The Commission on Elections (Comelec) in an en banc session on Wednesday, September 29, extended the deadline for overseas voters’ registration from October 1 to 14, 2021.
The same morning, the Comelec extended local voting registration until October 31. The Comelec did not immediately explain why overseas registration would be for two weeks only.
“Note that for overseas voting, the filing of COCs (certificates of candidacy) is not an issue, thus the extension starts immediately,” said Comelec spokesperson James Jimenez.
The Comelec earlier said that it would “most likely” not entertain voter applicants locally from October 1 to 8, so that election officers could focus on the week-long filing of certificates of candidacy.
At the Comelec’s budget hearing at the House of Representatives Tuesday, September 28, Bayan Muna Representative Ferdinand Gaite asked why overseas voters could not enjoy the same length of extension.
“Bakit po one week lang para sa possible overseas voters who may participate? Hindi ho ba dapat patas? If we will apply this locally, para sa mga Filipinong nakulangan din, eh ganoon din po naman ang sitwasyon sa ibang bansa. Nagkaroon din ng mga lockdowns, mga limitasyon,” said Gaite.
(Why is it just one week for possible overseas voters who may participate? Shouldn’t we make it fair? We are applying this locally for Filipinos who felt the registration days were short, but the same thing happened in other countries. There were also lockdowns and limitations.)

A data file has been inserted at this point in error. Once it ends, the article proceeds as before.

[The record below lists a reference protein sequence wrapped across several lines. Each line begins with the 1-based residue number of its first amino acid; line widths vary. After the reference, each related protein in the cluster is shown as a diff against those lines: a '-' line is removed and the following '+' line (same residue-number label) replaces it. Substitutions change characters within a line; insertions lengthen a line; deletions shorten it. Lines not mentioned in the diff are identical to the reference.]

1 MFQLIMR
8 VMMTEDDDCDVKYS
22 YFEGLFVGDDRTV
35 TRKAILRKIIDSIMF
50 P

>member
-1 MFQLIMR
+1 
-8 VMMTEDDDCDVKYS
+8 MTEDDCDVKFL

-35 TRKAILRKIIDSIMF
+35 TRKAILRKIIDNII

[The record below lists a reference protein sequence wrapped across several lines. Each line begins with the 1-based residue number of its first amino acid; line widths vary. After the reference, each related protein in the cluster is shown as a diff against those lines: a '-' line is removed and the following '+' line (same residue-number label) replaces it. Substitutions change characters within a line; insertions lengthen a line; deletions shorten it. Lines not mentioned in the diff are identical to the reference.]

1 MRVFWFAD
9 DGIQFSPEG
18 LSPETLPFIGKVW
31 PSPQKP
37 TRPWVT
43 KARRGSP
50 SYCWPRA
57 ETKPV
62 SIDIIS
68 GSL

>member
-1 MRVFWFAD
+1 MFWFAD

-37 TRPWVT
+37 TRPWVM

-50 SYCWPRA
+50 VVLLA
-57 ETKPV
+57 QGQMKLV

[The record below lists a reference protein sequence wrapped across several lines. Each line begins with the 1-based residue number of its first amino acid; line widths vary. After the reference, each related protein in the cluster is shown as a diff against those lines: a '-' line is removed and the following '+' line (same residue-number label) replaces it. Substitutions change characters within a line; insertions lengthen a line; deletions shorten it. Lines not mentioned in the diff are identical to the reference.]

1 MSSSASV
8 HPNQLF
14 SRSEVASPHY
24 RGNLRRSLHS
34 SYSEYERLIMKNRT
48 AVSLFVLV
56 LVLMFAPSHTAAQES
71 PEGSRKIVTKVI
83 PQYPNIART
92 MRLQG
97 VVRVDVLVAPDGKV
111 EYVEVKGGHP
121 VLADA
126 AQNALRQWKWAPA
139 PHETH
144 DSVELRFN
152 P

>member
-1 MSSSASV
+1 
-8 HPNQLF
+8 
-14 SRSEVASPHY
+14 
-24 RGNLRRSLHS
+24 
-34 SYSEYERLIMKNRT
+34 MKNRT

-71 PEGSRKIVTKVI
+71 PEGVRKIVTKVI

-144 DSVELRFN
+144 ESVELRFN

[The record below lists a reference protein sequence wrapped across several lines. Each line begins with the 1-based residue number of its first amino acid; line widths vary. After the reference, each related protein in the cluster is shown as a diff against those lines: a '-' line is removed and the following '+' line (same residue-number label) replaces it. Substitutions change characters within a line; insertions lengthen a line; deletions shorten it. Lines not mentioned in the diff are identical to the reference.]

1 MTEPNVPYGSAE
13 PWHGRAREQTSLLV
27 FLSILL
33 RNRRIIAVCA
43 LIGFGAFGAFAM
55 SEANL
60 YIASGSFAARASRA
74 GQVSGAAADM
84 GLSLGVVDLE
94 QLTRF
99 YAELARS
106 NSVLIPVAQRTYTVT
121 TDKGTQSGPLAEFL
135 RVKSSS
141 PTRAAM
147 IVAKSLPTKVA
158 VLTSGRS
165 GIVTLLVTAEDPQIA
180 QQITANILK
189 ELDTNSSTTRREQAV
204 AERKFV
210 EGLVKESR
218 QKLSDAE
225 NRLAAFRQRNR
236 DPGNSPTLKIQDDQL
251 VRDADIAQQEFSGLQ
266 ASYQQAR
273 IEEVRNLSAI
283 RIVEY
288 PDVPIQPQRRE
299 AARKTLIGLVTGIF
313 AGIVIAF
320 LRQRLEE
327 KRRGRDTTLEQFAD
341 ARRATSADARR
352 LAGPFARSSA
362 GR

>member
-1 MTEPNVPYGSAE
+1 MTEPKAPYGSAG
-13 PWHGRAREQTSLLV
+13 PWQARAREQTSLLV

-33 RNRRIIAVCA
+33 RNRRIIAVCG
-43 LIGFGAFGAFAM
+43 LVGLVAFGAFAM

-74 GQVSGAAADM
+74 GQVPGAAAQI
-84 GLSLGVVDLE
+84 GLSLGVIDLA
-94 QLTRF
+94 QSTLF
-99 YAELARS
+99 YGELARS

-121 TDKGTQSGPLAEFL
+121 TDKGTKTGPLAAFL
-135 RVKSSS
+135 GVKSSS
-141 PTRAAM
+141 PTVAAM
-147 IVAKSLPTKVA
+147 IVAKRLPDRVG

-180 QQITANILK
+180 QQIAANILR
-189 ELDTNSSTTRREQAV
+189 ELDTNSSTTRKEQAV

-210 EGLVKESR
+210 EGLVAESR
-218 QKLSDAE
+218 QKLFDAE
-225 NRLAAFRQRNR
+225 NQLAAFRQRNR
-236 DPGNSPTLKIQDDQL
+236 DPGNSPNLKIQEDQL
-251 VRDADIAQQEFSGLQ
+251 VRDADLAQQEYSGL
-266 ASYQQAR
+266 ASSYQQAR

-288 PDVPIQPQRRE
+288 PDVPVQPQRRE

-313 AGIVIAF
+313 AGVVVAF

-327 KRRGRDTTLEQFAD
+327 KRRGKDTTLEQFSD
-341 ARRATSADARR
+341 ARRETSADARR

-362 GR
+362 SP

Gaite added that he received information on how personnel from Philippine consular offices assigned to handle overseas voting applications also experienced difficulties with lockdowns.
Surigao del Norte Representative Francisco Jose Matugas II, who sponsored the Comelec’s proposed P26.49-billion budget for 2022, explained that since overseas voting begins a month before election day, preparations are also done earlier.
The 30-day overseas voting period will be from April 10 to May 9, 2022.
Rappler received reports from overseas Filipinos saying they had difficulties in registering due to technical issues with the Philippine posts’ websites, or mobility woes.
To register, overseas Filipinos need to appear in person at Philippine embassies, consulates, or other designated registration centers. These are usually located in capital cities, making it an issue for Filipinos who live in farther areas. The problem was further complicated by COVID-19 restrictions.
The Comelec is set to announce on November 29 the modes of voting per overseas post. – with reports from Dwight de Leon/Rappler.com